Stats, notes and quotes from Monday night’s Game 2 of the 76ers-Nets playoff series.
Among them: Wilt Chamberlain and Charles Barkley getting some company in the Sixers’ record book.
145: The Sixers set a team record for points in a postseason game in the 145-123 win. The previous mark was 141 in Game 1 of the 1967 Finals.
24-4: Sixers run at the start of the third quarter.
19: Points for Tobias Harris, who won a postseason game for the first time in his eight-year career.
16: Points for Boban Marjanovic, a career postseason high, in only 18 minutes.
7: Field goals made by JJ Redick en route to 17 points. He had just five points in Game 1.
0: Number of three-point field goals attempted by Joel Embiid.
Ben Simmons responded from a dismal Game 1 to deliver the second postseason triple-double of his career with 18 points, 10 rebounds and 12 assists as the Sixers evened the series. The only other Sixers with multiple TripDubs in the playoffs are Wilt and Sir Charles.
Wilt had eight official playoff triple-doubles as a Sixer, but likely had more since blocked shots were not an official statistic when he was in his prime. Here’s a look via Basketball-Reference.com at the Sixers players who’ve notched double figures in points, rebounds and assists in a postseason game.
The 1966-67 Sixers are considered one of the greatest teams in NBA history. They went 11-4 in three rounds of playoff basketball. Wilt had seven triple-doubles in those 15 games. Again, not including blocked shots.
The Sixers turned Game 2 into a rout thanks to a third quarter in which they outscored the Nets, 51-23. The scoring breakdown:
Key stat: Ben Simmons had seven points and four assists. He took the opening tipoff and raced to the basket. Though he missed the short shot, it was a sign that he was intent on being more assertive than he was in Game 1.
Why it mattered: The Sixers are not the same team without Simmons playing downhill, especially when Joel Embiid is not 100 percent.
Quotable: Simmons said his focus was “just try to be me. Be aggressive. Find my guys and just play the game the right way.”
Key stat: The Nets outscored the Sixers, 30-6, in three-point shooting in the first half.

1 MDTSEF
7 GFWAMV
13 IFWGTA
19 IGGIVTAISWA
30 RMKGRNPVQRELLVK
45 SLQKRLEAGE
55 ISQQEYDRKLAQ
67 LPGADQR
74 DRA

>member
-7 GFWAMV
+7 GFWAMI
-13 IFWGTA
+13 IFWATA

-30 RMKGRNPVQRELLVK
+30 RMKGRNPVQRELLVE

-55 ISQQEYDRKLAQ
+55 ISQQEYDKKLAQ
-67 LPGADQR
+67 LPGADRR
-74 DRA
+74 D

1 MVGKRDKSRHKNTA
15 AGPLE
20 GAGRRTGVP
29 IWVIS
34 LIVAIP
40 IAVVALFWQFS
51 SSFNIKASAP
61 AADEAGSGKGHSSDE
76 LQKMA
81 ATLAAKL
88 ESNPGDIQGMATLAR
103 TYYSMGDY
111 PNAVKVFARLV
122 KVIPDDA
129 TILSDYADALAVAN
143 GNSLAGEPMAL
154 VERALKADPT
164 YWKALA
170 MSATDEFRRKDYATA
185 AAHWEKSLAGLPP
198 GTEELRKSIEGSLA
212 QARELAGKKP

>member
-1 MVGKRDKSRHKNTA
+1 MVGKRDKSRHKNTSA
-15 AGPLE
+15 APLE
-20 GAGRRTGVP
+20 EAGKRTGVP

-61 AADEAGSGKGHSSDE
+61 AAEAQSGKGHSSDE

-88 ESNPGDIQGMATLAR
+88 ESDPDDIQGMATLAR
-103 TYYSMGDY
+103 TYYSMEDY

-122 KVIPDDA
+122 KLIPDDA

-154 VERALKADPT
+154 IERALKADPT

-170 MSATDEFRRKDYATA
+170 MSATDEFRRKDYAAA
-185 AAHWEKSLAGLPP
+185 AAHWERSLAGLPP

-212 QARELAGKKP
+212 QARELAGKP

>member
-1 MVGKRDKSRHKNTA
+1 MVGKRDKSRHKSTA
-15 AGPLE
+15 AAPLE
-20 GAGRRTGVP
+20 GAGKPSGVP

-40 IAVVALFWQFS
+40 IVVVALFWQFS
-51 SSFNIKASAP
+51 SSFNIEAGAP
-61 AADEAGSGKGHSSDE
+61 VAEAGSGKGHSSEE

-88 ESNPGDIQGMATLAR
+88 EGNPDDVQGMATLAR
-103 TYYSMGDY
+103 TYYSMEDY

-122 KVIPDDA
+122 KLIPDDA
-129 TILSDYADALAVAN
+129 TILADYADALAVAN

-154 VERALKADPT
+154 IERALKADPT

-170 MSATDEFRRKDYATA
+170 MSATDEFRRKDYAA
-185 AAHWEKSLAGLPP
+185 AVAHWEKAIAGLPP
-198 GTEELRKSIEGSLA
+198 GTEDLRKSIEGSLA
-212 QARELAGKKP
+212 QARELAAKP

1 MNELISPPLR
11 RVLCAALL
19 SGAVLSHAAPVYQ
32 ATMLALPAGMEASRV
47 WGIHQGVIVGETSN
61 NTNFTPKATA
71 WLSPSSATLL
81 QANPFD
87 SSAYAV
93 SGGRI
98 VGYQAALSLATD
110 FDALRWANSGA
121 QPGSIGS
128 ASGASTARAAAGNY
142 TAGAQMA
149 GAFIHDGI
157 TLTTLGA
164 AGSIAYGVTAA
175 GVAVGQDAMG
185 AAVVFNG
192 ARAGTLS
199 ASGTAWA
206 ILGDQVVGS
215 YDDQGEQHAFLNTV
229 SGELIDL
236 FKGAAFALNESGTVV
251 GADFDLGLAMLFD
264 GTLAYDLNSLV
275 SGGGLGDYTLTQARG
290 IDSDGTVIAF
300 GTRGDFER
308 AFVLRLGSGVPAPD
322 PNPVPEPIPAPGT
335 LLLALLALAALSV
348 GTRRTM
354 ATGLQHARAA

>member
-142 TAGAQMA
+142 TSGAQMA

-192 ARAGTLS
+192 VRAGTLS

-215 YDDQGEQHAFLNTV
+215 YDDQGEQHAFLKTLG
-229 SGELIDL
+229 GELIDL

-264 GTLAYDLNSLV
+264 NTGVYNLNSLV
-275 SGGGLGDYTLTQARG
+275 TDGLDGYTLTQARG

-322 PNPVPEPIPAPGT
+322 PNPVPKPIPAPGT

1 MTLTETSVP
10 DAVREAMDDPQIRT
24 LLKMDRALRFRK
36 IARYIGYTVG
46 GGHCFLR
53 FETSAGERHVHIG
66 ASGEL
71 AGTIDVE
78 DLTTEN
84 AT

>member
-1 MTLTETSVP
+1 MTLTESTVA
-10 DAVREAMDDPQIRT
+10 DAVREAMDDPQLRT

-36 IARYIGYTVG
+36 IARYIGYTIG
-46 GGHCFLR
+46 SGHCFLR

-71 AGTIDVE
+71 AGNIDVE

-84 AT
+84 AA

Why it mattered: The Sixers showed more life on offense than in Game 1, but they still struggled to guard the Nets on the perimeter. Brooklyn shot 10-for-23 in the first half and trailed by one. Even more troubling was that Brooklyn’s best shooter, Joe Harris, didn’t make a three in the half.
Defining play: Joel Embiid was called for an offensive foul — and a flagrant-1 technical — for elbowing Brooklyn’s Jarrett Allen square in the mouth.
Key stat: The Sixers scored the first 14 points of the quarter and outscored the Nets, 51-23. Philadelphia’s starters had 35 points; the Nets’ had 6.
Why it mattered: Embiid had 13 points and five rebounds in less than eight minutes of work in the period. The Sixers led by 29 entering the fourth, and the only thing left was to warm up the EZ-Pass for Brooklyn’s ride back up the turnpike.
Quotable: “We couldn’t stay calm and weather the storm,” Allen said, “and they just broke it open.”
Key stat: Embiid played 27 seconds as the final period was essentially garbage time.
Why it mattered: Embiid (knee) again was a game-time decision. With the series not resuming until Thursday, it was good for the Sixers to give him the extra rest.
Did you notice? Chester High grad Rondae Hollis-Jefferson played the first postseason game of his four-year career. He had 15 points, including 10 in the final quarter, for the Nets.
“Tonight, we made a big point of finding me in the post. I feel like my teammates did a great job of finding me and we moved the ball, we shared the ball, and we were just aggressive.”